Some people come into aviation quite deliberately, following the signs to the airport and laying down some good cash for an introductory ride. But many more of us than you think are what I like to call “accidental” aviators. In my case I was lucky enough to have a dad that decided for me that learning to fly would be a good thing (it was).
For Laurie Harden she was looking for something altogether different to do with her life when she found herself working the flightline for a glider operation at the airport in Minden, Nevada. She’d moved from an urban to rural environment, found her personal life challenging. Even physically there were some challenges. The soaring took her away from all of that, and brought her into another world, quite literally.
“It took me a lot longer to solo a glider than most people, or so I’m told,” she scofs, smiling. She did solo, eventually, and so much more. When the glider operation she worked for pulled out of the airport, she took some settlement money she’d come into and a big gamble–she opened her own business on the airport, SoaringNV. It was a big step up from being a line girl, but Harden had a customer service ethic honed by years in the service business. She saw the potential for an FBO that catered to the pilots and want-to-be pilots who descended on Minden to take advantage of its world-class year-round soaring conditions.
Today, a couple years later, Laurie Harden’s soaring school and FBO is thriving. A half-dozen flight instructors and tow pilots keep busy seven days a week flying tourists on sightseeing glider rides over nearby Lake Tahoe, or on aerobatic rides in a Blanik that can carry three souls (two plus pilot) at a time. The sleek high-performance ASK-21 and Discus gliders are pulled aloft by four Piper Pawnees. There are single-seat gliders available for rental to qualified pilots, as well.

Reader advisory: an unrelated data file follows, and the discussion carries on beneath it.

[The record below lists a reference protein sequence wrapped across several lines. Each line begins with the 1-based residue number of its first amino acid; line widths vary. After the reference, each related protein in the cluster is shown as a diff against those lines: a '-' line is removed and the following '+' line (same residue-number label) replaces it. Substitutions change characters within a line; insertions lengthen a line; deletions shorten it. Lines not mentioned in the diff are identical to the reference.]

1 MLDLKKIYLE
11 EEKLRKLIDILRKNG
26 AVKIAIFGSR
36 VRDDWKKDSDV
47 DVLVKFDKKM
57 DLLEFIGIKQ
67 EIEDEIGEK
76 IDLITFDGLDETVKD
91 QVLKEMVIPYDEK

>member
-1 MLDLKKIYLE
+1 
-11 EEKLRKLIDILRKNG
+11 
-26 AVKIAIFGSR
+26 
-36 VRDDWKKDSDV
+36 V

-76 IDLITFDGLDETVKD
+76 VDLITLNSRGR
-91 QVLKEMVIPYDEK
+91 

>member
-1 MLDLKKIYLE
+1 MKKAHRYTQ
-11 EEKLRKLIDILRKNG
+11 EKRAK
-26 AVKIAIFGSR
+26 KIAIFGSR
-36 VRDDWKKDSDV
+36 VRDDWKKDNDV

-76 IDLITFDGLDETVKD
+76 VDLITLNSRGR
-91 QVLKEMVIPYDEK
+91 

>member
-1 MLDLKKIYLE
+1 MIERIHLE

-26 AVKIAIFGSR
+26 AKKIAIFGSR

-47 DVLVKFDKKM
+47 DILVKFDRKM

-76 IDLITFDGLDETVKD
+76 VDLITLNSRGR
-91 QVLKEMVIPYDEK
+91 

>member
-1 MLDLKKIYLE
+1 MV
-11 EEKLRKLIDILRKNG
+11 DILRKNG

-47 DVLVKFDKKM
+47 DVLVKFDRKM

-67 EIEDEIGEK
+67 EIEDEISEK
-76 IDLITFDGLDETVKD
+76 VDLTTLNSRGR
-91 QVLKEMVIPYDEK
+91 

Harden tells us that winter can be a slow time, but when those pilots who are watching the weather see wave conditions setting up over the Sierras, they turn up. And summer? Flights above 18,000 ft. are common, and cross-countries hundreds of miles long are within the realm of possibilities for pilots with the proper training and skill. That’s when groups of glider pilots show up en masse for competitions and meets at the airfield and business gets cooking.
Does Harden fly her own gliders? Not as often as she’d like—but that’s okay, she says. Nothing makes her happier than seeing the equipment and employees airborne and doing what they are meant to do: fly.
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